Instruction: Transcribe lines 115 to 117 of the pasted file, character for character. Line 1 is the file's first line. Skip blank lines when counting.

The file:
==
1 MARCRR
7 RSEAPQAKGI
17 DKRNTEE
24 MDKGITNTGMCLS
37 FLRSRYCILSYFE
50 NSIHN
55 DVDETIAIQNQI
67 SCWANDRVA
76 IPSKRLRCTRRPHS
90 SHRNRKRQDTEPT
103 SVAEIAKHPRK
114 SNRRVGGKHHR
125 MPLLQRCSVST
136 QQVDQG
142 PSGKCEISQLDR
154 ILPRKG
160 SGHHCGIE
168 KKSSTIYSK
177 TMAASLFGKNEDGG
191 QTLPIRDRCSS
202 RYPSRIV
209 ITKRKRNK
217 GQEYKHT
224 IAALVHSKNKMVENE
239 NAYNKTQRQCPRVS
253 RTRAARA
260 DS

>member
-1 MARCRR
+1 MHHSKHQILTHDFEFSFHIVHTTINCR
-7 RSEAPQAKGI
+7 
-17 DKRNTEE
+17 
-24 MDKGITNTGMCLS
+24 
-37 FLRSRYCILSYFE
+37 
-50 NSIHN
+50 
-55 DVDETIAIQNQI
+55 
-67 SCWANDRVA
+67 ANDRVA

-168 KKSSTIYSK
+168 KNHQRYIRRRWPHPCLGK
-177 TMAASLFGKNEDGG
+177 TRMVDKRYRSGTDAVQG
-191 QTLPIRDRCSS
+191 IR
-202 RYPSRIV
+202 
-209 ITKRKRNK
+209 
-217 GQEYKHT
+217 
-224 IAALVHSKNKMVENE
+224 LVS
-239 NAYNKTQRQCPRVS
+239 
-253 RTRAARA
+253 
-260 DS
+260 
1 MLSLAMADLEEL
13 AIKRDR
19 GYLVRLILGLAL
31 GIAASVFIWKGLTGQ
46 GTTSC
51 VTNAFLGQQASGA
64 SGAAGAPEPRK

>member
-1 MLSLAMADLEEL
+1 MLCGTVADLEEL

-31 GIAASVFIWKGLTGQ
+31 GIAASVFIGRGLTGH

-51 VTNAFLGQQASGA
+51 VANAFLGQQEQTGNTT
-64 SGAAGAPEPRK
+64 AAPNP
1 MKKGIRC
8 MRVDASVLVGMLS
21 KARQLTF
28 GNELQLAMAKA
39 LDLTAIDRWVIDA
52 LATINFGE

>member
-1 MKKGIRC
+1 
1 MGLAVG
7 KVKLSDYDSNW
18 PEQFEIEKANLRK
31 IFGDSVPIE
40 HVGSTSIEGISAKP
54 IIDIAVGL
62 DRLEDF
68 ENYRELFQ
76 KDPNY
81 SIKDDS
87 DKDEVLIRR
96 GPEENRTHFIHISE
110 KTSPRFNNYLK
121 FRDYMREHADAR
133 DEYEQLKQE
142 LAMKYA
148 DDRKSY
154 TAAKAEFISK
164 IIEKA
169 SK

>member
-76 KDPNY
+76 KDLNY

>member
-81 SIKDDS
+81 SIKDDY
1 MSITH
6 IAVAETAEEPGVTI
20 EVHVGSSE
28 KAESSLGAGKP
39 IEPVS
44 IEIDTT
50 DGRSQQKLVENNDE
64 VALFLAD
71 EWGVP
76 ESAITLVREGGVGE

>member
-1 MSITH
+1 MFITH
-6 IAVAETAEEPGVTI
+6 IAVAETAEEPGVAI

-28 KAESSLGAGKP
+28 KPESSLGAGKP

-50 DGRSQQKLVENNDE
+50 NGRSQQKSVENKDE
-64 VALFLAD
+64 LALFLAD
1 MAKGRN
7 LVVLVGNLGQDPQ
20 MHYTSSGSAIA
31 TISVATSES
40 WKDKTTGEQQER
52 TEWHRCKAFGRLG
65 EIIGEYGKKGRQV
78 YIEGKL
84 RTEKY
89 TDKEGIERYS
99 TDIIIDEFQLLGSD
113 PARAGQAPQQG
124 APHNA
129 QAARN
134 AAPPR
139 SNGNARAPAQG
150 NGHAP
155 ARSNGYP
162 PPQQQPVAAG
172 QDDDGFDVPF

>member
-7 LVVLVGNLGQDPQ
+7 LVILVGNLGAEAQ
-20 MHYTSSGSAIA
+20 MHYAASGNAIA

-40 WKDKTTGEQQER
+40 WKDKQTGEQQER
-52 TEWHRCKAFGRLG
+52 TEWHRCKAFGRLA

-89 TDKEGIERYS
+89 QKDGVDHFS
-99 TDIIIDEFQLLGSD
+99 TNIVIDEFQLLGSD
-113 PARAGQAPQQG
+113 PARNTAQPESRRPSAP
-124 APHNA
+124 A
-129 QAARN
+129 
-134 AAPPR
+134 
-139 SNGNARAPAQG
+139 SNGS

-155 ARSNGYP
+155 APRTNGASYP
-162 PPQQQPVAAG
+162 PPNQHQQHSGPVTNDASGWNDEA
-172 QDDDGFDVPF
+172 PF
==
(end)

+81 SIKDDY
1 MSITH
6 IAVAETAEEPGVTI